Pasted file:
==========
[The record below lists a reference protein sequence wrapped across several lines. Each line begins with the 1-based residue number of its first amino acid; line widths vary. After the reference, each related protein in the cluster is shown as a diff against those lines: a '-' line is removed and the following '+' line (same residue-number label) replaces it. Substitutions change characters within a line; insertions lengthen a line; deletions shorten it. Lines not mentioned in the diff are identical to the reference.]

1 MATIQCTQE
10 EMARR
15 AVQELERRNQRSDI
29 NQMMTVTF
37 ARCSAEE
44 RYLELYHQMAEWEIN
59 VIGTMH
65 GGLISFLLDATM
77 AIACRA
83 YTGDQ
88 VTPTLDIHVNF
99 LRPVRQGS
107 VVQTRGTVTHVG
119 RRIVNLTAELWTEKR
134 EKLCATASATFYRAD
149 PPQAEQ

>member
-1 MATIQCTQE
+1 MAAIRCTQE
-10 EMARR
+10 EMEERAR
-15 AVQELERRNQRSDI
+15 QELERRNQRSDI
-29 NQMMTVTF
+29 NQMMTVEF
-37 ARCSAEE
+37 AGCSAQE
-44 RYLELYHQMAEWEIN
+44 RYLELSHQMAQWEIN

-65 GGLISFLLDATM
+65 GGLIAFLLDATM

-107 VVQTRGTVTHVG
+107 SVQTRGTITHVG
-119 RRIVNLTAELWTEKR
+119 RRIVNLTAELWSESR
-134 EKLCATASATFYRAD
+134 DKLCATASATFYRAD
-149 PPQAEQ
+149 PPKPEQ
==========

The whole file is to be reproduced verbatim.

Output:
[The record below lists a reference protein sequence wrapped across several lines. Each line begins with the 1-based residue number of its first amino acid; line widths vary. After the reference, each related protein in the cluster is shown as a diff against those lines: a '-' line is removed and the following '+' line (same residue-number label) replaces it. Substitutions change characters within a line; insertions lengthen a line; deletions shorten it. Lines not mentioned in the diff are identical to the reference.]

1 MATIQCTQE
10 EMARR
15 AVQELERRNQRSDI
29 NQMMTVTF
37 ARCSAEE
44 RYLELYHQMAEWEIN
59 VIGTMH
65 GGLISFLLDATM
77 AIACRA
83 YTGDQ
88 VTPTLDIHVNF
99 LRPVRQGS
107 VVQTRGTVTHVG
119 RRIVNLTAELWTEKR
134 EKLCATASATFYRAD
149 PPQAEQ

>member
-1 MATIQCTQE
+1 MAAIRCTQE
-10 EMARR
+10 EMEERAR
-15 AVQELERRNQRSDI
+15 QELERRNQRSDI
-29 NQMMTVTF
+29 NQMMTVEF
-37 ARCSAEE
+37 AGCSAQE
-44 RYLELYHQMAEWEIN
+44 RYLELSHQMAQWEIN

-65 GGLISFLLDATM
+65 GGLIAFLLDATM

-107 VVQTRGTVTHVG
+107 SVQTRGTITHVG
-119 RRIVNLTAELWTEKR
+119 RRIVNLTAELWSESR
-134 EKLCATASATFYRAD
+134 DKLCATASATFYRAD
-149 PPQAEQ
+149 PPKPEQ